Supplement Mysteries: Local Dietician Offers Advice After Atty General Fraud Report

Apr 3, 2015

Buyer Beware: Shopping for supplements can be confusing, misleading.
Credit nih.gov

  Central New Yorkers who take supplements to improve their health might be wondering who to believe and what to take, after major retailers were targeted by state officials for possible fraud.  A Skaneateles-based dietician offers some advice amid the confusion.

Different Cultures and different nutritionists have a wide range of views on how and if you should supplement your diet to make sure you have the right vitamins and nutrients.  Local Dietitian Kelly Springer runs Kelly's Choice Nutritional Company and says even eating all the good fruits and vegetables might come up short.

Kelly Springer works with doctors, workplaces and individual clients on nutrition and diet programs, including some supplements.
Credit kellyschoice.org

  “We’re finding that our soil might not have as many nutrients as it used to.  Used to have about 72 minerals and vitamins and now it has about 4.  So we may be lacking in our diet, where we’re eating the same celery, carrots and lettuce, but it may not have the nutrients we’re used to be having in the soil.”

With that, she’s changed her thinking a bit from believing we can get everything from food, she now supports a multi-vitamin for most people as an “insurance policy” of sorts.  When it comes to the myriad compounds, plant extracts, concentrated vitamins offered at health stores and even supermarkets, it gets dicey.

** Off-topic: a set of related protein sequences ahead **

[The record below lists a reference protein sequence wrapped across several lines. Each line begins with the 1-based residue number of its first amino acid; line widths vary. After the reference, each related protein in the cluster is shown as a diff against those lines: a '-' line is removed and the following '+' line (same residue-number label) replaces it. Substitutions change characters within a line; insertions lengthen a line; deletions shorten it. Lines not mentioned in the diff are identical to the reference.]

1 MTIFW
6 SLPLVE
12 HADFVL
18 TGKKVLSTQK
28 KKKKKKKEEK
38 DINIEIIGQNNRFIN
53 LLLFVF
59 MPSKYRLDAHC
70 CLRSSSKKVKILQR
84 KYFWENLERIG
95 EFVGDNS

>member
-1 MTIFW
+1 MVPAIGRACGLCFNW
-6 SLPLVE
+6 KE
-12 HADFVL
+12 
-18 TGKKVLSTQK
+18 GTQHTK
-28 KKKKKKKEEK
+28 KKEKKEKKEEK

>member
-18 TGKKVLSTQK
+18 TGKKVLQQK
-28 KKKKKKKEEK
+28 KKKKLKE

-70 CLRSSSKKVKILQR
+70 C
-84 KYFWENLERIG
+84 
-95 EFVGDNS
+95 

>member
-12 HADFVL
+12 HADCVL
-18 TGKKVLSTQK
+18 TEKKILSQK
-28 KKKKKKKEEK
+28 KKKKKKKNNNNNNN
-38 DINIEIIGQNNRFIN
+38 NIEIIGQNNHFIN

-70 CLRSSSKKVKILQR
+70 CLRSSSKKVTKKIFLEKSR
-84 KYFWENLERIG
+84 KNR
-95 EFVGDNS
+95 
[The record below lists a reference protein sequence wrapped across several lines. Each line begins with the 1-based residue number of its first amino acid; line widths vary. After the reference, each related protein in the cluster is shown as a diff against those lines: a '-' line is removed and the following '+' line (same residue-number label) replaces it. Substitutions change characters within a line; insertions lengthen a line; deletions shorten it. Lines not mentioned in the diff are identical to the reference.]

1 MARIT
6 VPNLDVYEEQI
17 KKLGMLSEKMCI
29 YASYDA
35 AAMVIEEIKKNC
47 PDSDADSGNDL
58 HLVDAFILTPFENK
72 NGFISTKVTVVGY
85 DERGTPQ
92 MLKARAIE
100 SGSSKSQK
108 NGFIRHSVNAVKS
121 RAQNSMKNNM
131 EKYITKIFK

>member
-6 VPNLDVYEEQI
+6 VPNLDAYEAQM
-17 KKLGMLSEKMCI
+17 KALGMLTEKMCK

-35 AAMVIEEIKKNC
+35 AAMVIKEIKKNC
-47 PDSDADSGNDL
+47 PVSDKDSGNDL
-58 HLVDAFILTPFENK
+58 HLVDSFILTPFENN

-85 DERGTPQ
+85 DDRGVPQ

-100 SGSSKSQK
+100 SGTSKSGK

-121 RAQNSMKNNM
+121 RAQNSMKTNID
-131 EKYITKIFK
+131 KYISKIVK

“They’re scary to me.  We don’t really know what’s in those supplements because the FDA does not regulate them.  Also Americans are on a lot of mediations.  Those medications can have interactions with those supplements.”

Things got a little more confusing earlier this week when New York’s Attorney General reached a settlement with GNC over testing what’s in supplements.  

A New York Attorney General investigation found labels didn't always reveal what was in the supplements.
Credit fda.gov

  An investigation found many things sold at GNC, Walgreens, Target and elsewhere had virtually no plant material of the stated extract or herbal supplement.  The research found others had ingredients not on the label…things people could be allergic to.  Springer still does see a role for nutrients for the clients she works with.

“So if they’re not eating fish, I would want them to take an Omega 3.  If they’re not eating meat, they’re a vegan, the need to take B-12.  So we work with a diet plan to make sure those vitamins make sense for them.”

At the same time, Springer strongly urges people to do research on any supplements, and maybe stick with long-time, reputable brands.  She also instructs that a dietician or doctor be in the loop on what you’re taking.  Springer still leans toward food for most nutrition, preferring variety and filling half your plate with fruits and vegetables as a simple way to be healthy and trim.